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Episode 171 - Dr. William Wipfler: Human Rights and Torture (part 1 of 2)

Monday, July 06, 2015, 8:51:02 AM

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In 1948, the United Nations General Assembly adopted the Universal Declaration of Human Rights. The Declaration's thirty articles outline twenty-four basic rights afforded to all people simply because they are human beings. In this episode, Dr. William Wipfler, having spent more than 60 years advocating for human rights, discusses his human rights work, the issue of torture, and his belief that human rights abuses must always be confronted.

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Average Rating: 4stars  sw 521 podcast review, Tuesday, January 26, 2016

By Angela Tinder :

In this podcast, Dr. William Wipfler talks about his experience working in South America in the early 1960’s. As he was talking, I was trying to match up his timelines with what I knew about the events happening in the world around the same time. Dr. Wipfler’s stories jumped between countries and dictators, back to American institutions and political figures. I did not recognize the names or the conflicts he described, but that was less important than the lesson, “Never be silent about the violation of human rights.”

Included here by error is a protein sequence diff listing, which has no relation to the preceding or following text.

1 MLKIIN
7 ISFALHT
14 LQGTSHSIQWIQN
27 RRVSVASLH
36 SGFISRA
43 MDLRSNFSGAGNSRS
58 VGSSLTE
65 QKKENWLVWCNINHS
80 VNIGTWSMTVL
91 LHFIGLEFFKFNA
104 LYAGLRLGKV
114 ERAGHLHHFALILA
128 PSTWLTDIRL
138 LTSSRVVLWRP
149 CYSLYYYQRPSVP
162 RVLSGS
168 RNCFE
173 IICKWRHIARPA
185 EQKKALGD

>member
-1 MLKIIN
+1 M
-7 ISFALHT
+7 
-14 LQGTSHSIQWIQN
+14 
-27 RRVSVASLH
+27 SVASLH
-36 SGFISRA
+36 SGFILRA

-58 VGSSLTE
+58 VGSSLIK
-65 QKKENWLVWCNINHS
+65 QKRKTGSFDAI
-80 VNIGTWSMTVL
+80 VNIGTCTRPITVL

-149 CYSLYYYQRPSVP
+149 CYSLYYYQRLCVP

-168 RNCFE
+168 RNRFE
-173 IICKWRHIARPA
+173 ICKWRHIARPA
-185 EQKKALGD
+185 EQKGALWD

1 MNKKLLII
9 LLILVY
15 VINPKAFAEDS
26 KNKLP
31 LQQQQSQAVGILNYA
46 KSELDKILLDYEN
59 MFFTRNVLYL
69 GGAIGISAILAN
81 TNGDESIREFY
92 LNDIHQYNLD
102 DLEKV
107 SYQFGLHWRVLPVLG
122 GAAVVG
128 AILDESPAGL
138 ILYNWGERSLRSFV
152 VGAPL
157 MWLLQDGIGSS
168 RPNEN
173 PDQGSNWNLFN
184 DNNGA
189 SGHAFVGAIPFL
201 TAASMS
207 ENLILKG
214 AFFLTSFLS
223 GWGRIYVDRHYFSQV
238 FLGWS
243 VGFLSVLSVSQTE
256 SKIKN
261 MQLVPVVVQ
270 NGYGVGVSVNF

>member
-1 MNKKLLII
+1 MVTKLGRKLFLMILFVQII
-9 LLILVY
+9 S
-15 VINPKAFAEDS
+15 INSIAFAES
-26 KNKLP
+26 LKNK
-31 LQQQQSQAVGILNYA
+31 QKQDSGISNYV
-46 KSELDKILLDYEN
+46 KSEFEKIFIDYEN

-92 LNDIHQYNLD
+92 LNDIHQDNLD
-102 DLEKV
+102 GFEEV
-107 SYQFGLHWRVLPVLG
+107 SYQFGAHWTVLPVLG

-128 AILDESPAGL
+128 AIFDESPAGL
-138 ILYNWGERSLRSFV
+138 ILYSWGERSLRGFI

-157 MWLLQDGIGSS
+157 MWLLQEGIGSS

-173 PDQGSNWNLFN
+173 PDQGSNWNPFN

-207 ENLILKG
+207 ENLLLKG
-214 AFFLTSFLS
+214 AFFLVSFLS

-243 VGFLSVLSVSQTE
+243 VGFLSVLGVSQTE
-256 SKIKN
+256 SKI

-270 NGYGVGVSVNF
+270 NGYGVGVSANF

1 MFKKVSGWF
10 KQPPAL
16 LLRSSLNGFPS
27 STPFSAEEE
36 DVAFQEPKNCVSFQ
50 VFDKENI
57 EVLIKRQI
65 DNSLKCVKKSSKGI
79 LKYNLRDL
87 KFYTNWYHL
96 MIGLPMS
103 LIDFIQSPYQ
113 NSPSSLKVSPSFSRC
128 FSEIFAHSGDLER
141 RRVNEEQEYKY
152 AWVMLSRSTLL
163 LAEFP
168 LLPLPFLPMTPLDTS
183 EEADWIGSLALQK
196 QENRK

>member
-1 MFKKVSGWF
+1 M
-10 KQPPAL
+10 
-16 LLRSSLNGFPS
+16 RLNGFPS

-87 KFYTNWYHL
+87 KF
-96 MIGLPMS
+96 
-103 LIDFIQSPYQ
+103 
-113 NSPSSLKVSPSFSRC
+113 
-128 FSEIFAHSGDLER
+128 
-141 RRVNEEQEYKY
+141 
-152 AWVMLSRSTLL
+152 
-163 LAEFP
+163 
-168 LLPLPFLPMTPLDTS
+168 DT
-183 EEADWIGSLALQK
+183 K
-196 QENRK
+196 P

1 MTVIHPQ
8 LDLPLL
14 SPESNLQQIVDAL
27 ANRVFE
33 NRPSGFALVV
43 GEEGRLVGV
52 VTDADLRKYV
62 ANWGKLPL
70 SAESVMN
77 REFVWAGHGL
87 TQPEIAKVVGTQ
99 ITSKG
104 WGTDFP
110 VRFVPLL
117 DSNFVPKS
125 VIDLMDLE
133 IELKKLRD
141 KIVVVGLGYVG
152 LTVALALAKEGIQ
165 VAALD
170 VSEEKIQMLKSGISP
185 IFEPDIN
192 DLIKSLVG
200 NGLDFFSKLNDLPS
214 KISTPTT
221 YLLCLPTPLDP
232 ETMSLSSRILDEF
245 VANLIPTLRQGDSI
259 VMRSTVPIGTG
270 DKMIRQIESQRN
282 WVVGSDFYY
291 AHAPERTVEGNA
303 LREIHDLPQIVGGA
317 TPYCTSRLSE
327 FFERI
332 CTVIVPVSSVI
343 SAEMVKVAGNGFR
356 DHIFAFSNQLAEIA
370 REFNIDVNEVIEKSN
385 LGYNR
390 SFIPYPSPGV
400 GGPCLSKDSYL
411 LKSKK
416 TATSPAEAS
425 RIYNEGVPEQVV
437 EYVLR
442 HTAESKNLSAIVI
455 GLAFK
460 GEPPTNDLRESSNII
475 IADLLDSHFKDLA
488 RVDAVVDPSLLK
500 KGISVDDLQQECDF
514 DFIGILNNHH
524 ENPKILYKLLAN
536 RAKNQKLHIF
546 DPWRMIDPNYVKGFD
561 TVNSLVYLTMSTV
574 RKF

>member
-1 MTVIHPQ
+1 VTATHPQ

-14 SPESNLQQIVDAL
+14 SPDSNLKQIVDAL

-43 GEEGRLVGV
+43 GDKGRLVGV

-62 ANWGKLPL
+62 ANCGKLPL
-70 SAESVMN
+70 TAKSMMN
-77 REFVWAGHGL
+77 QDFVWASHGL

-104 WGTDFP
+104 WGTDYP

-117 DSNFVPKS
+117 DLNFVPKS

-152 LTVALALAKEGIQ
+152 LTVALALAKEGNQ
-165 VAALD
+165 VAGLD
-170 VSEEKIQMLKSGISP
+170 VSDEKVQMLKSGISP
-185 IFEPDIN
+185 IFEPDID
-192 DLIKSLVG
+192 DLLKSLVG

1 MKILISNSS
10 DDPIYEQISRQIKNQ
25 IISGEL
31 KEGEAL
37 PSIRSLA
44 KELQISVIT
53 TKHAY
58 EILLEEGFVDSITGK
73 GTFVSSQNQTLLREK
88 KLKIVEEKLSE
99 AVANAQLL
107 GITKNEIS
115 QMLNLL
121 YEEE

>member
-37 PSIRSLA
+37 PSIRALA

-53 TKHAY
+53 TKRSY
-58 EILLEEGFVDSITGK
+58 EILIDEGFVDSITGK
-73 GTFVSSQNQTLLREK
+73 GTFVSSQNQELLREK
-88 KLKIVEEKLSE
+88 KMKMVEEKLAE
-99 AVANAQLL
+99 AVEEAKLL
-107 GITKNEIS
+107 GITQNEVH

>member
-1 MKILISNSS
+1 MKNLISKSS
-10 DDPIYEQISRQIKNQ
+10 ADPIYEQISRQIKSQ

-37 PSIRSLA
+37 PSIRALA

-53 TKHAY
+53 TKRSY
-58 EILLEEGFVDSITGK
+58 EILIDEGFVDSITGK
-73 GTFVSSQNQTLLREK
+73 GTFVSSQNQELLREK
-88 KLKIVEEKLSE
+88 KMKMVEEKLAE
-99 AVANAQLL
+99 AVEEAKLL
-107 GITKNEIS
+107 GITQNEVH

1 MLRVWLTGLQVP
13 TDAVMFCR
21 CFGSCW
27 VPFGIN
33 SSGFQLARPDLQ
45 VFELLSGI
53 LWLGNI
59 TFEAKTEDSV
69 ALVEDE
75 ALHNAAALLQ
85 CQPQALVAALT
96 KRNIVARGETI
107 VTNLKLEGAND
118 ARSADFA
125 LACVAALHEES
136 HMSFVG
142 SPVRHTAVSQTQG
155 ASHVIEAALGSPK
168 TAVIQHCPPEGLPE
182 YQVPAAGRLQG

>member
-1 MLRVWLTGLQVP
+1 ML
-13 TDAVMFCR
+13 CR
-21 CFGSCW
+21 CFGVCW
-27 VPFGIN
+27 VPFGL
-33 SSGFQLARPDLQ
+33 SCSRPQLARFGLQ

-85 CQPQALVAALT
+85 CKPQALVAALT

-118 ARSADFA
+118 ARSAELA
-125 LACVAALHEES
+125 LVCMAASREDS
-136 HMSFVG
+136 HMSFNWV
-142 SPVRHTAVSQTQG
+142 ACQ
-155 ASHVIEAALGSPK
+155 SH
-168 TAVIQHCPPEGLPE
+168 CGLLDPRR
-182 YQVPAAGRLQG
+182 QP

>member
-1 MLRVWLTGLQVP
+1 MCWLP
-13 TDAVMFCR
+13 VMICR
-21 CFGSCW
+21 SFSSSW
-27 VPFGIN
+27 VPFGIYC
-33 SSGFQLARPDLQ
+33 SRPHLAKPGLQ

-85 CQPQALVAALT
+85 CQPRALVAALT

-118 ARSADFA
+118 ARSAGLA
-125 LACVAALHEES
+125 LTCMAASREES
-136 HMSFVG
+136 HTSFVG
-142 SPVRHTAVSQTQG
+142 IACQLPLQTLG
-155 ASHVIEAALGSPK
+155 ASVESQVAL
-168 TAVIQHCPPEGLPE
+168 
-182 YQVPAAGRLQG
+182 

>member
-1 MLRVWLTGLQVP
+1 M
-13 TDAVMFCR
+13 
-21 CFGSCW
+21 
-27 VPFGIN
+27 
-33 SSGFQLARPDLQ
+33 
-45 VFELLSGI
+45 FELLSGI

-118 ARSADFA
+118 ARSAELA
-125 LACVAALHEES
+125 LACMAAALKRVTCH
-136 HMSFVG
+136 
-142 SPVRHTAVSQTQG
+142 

After his description of the use of torture in 1960’s South America, Dr. Wipfler goes on to criticize American policies that have used legal arguments to rationalize American’s use of torture. Dr. Wipfler discusses the dangerous precedent set when our powerful nation condones human rights violations. Dr. Wipfler ends his discussion by challenging the listener to think critically about American military strategies that continue to injure and kill civilians.
I enjoyed this podcast and it did get me thinking more about the contradictions between United States rhetoric and behavior surrounding human rights. I would have liked to hear Dr. Wipfler talk more about his experience working with NGO’s in South America in the 1960’s. And although it would have been hard to hear, I would have liked to know more about the actual experiences of victims of torture in 1960’s South America. I am sure he avoided descriptions to make the podcast easier to listen to, but I felt like I needed to know so I would better understand how and why his passion for human rights work developed. Finally, this podcast would benefit from some more historical information to help less-educated listener understand the domestic and foreign policy context surrounding regimes that were using torture in 1960’s South America. That would have allowed the listener to compare and contrast the circumstances with the conditions in Bush/Cheney and present day America.



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